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Who says age is a barrier to success? Today FORBES released its annual list of the world’s 72 most powerful people (one for every 100 million on the planet). From emerging tech titans to the supreme leader of a wayward nation and the self-proclaimed caliph of a rogue terror group, some of those who have achieved positions of power have managed to do so at a notably young age. In total, ten of the 72 are younger than 50.

As the tech world continues to become more powerful, so do its luminaries. Four of the youngest power list members run leading new tech companies. The youngest person on the list, Mark Zuckerberg (No. 22), is just entering his thirties with the largest share of the social network market and a personal fortune of more than $30 billion. His Facebook has become a preferred medium for many of the most powerful to interact with the world (even Mexican President Enrique Peña Nieto has an official account).

Google cofounders Sergey Brin and Larry Page, both 41, control how we interact with the world’s knowledge (what’s the old adage about knowledge and power again?), putting  them inside the top ten, at No. 9, this year. They’re also the third youngest on the list. Tencent’s Ma Huateng (No. 53) and Baidu’s Robin Li (No. 41) head two of China’s largest internet companies at ages 43 and 45, respectively.

And none of their companies have been around for longer than two decades, proving that, in the internet age, one of the surest ways to grab power — and grab it quickly — is to dominate the digital world.

Another path is through political strength. Peña Nieto (No. 60) and U.K. Prime Minister David Cameron (No. 10), both 48, each climbed the ladder before reaching the top rung — Peña Nieto as governor of the State of Mexico, Cameron as a member of Parliament.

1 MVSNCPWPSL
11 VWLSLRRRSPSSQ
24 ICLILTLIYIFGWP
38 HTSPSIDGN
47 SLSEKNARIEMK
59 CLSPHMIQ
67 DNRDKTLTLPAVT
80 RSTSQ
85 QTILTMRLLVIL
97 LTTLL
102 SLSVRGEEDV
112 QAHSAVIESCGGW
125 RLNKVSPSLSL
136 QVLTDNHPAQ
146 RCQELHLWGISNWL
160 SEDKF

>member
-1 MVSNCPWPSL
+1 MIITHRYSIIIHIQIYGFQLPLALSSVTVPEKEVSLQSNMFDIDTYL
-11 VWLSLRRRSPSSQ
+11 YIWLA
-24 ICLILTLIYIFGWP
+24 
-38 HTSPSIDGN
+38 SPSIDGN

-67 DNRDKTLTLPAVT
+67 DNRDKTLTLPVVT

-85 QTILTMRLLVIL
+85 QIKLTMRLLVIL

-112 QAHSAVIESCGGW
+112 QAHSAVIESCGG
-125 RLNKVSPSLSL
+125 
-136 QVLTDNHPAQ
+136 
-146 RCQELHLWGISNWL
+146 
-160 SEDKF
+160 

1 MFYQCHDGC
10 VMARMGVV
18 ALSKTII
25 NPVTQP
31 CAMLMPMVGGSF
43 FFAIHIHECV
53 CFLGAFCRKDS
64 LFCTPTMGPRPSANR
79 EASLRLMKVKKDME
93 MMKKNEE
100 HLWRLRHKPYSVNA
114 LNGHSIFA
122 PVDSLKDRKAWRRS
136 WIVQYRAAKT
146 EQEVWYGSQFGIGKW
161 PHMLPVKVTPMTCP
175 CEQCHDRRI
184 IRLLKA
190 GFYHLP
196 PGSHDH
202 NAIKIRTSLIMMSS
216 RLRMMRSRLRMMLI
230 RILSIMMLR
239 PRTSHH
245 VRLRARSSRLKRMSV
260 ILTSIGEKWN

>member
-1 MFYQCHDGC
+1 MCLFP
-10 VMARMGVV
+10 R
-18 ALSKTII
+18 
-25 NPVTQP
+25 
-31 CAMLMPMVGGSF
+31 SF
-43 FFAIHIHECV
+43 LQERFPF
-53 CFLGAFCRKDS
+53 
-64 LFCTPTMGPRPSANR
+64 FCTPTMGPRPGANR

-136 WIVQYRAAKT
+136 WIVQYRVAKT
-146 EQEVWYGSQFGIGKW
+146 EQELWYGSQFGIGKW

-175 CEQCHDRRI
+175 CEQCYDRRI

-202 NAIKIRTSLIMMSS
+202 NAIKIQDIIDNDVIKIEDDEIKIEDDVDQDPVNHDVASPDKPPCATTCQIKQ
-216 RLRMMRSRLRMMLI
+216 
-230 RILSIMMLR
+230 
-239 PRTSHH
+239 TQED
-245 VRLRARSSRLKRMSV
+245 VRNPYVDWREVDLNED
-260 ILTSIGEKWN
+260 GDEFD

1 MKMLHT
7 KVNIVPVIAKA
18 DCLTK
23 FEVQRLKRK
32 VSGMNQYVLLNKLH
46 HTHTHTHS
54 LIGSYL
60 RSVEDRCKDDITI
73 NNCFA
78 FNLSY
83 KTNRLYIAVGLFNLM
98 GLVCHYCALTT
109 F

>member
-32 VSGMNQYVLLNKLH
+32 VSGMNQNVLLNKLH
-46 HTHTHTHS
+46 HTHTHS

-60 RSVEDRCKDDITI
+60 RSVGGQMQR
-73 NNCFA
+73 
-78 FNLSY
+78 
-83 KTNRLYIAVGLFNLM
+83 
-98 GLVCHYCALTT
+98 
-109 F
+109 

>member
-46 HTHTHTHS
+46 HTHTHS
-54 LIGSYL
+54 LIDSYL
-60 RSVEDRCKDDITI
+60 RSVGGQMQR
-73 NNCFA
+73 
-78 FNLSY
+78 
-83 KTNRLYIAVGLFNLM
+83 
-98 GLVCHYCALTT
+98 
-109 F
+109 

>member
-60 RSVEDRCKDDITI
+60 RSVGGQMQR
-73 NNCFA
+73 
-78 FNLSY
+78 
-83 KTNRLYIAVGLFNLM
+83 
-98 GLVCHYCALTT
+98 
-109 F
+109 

Political power can come in many forms: our list of the world’s most influential includes presidents, prime ministers, chancellors and kings. Not all are good guys. North Korea’s leader, Kim Jong-Un (No. 49), who inherited his role in his late twenties, has continued the family business of threatening the United States. He’s just behind Zuck, as the list’s second youngest. Abu Bakr al-Baghdadi, the self-proclaimed caliph of the Islamic State (also known as ISIS or ISIL), comes in No. 54. The 43 year old waged war on the West this summer and declared himself the leader of the newly-established caliphate.

Other young list members include Tesla and SpaceX head Elon Musk (No. 52), 43; Samsung Vice Chair Jay Y. Lee (No. 35), 46; Microsoft CEO Satya Nadella (No. 64), 47; and Wal-Mart chief Doug McMillon (No. 29), 48.

Click here for the full list of the world’s most powerful people — and to sound off about what we got right and who we missed.

1. Mark Zuckerberg – Age: 30

CEO, Facebook, U.S.

No.22 at Forbes 100.

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2. Kim Jong-Un, Age: 31

Supreme Leader, North Korea.

No. 4 at Forbes 100.

kim_young_un

3. Larry Page and Sergey Brin, Age: 41

Cofounders, Google, U.S.

No. 9 at Forbes 100

larry_page_google

4. Elon Musk, Age: 43

CEO, SpaceX, U.S.

No. 52 at Forbes 100.

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5. Ma Huateng, Age: 43

CEO, Tencent, China.

No. 53 at Forbes 100.

Ma_Huateng

6. Abu Bakr al-Baghdadi, Age: 43

Self-proclaimed caliph, ISIS, Syria

No. 54 at Forbes 100.

Abu_Bakr_al-Baghdadi

7. Robin Li, Age: 45

CEO, Baidu, China

No. 41 at Forbes 100.

Robin_Li

8. Jay Y. Lee, Age: 46

Vice Chair, Samsung, South Korea

No. 35 at Forbes 100.

Jay_Y_Lee

9. Doug McMillon, Age: 48

CEO, Wal-Mart, U.S.

No. 29 at Forbes 100.

Doug_McMillon

10. David Cameron, Age: 48

Prime Minister, U.K.

No. 10 at Forbes 100.

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11. Satya Nadella, Age: 47

CEO, Microsoft, U.S.

No. 64 at Forbes 100.

Satya_Nadella

12. Enrique Peña Nieto, Age: 48

President, Mexico

No. 60 at Forbes 100.

Enrique_Peña_Nieto

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